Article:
Guides to Better Science
We publish a range of free guides to promote research excellence - ideal for those embarking on a career in research or for those needing a useful refresher. Each guide offers plenty of practical tips from a wide range of ecologists - an invaluable resource for students and their supervisors all around the world.
For everyone working in science, promoting your research, and yourself as a researcher, is increasingly important. With advice on working with press offices, journalists, social media, digital media and more, this guide is designed to help people at all career stages find the best way to promote their research.
The way we do science is changing – data are getting bigger, analyses more complex, and governments, funders and the scientific method itself demand transparency and accountability in research. One way to deal with these changes is to make our research is reproducible, especially our code. This guide covers all the basic tools and information you need to start making your code more reproducible.
生态学与进化学论文发表指南 [translated version – Simplified Chinese]
Publishing research results is a necessary part of the scientific process and is crucial for an academic career. This guide for early career researchers explains how to get published, with advice on selecting the right journal, writing effectively and dealing with decision letters. Editors from across the BES journals provide their own tips and lessons-learned from publishing in ecology and evolution.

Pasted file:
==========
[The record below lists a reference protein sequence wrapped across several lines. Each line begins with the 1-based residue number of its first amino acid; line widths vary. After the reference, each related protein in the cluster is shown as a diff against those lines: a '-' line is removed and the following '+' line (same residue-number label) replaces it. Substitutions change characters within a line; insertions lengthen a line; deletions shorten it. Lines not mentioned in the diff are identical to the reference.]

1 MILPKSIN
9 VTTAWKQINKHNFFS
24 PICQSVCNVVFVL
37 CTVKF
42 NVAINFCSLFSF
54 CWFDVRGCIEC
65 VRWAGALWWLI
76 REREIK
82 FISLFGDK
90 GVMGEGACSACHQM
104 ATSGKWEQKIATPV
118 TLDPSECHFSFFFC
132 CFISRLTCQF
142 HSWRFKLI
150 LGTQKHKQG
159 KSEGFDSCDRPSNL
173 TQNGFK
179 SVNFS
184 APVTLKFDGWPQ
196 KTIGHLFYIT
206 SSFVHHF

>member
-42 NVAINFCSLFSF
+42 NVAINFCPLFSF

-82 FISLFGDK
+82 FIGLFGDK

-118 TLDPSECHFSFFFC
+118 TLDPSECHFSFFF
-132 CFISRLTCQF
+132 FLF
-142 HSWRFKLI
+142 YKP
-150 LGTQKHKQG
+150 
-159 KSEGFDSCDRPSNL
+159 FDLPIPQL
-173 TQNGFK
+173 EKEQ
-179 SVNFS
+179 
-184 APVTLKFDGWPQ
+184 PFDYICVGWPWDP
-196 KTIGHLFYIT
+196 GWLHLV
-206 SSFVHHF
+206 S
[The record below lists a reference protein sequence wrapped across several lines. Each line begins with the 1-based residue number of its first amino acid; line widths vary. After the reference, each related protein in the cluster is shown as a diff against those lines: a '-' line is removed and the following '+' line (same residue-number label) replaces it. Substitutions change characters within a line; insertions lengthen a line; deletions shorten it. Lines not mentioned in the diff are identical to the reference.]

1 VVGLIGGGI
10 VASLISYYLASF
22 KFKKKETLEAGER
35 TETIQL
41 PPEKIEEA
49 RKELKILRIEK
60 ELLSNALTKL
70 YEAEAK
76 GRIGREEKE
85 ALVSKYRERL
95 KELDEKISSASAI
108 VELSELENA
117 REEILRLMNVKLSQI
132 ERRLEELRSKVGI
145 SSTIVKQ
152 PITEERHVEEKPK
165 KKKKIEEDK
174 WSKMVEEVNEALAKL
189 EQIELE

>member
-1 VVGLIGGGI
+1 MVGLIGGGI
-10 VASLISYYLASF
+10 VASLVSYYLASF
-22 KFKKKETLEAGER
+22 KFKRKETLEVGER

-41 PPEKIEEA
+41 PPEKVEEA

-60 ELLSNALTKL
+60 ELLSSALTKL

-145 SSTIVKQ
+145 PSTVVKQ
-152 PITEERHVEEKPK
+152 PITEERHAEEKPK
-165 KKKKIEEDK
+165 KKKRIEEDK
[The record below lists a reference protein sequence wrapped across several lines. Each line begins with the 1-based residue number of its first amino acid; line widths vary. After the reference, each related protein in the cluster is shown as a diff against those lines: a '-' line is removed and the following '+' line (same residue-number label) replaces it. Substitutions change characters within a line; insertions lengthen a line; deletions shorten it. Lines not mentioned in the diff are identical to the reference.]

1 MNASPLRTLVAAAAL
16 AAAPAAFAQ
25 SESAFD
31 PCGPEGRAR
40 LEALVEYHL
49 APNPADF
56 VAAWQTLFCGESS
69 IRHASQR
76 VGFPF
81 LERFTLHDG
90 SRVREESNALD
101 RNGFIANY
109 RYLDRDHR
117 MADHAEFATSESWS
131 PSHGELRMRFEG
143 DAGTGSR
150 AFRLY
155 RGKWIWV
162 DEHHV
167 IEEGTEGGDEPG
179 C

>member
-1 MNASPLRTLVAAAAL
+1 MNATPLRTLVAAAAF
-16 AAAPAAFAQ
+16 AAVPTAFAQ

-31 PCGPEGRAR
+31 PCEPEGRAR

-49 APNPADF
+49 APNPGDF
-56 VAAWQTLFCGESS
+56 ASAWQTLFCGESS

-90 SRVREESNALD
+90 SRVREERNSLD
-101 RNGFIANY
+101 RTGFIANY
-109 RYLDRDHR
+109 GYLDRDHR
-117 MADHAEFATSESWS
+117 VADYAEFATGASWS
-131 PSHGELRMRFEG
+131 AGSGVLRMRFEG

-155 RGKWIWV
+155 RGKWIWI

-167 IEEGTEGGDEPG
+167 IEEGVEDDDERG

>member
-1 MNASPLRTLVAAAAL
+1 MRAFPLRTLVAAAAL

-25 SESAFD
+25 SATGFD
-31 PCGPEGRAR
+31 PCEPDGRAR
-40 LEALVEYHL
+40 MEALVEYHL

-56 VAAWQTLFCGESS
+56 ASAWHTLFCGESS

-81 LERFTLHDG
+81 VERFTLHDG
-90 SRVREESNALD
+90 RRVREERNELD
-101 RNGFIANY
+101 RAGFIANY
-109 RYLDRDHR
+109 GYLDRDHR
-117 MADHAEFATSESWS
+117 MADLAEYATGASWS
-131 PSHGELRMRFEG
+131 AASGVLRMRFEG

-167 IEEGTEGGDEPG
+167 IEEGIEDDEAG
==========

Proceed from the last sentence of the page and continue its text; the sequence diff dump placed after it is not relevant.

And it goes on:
Good data management is fundamental to research excellence. It produces high-quality research data that are accessible to others and usable in the future. This guide for early career researchers explains what data and data management are, and provides advice and examples of best practices in data management, including case studies from researchers currently working in ecology and evolution. This edition (2018) was updated in collaboration with GBIF and includes sections on international biodiversity data standards and data citation.
‘This guide gives a really useful up to date overview of good data management practices with hints, tips, checklists and quotes regarding the planning, creation, processing, documenting, preservation, sharing and re-use of data.’
– Graham Beddoe, Quality Manager, Plymouth Marine Laboratory
Reviewing for scientific journals is a skill, one that is learned through practice and experience. This guide for early career researchers provides a succinct overview of the many aspects of peer review, from hands-on practical advice about the actual process to explaining the less tangible aspect, such as reviewer ethics.
All of our Guides to Better Science are free of charge at the moment. If you have found them useful, you can donate to the print costs by texting GUID20 £3 to 70070 (UK phones only). Help us keep them free for everyone to use.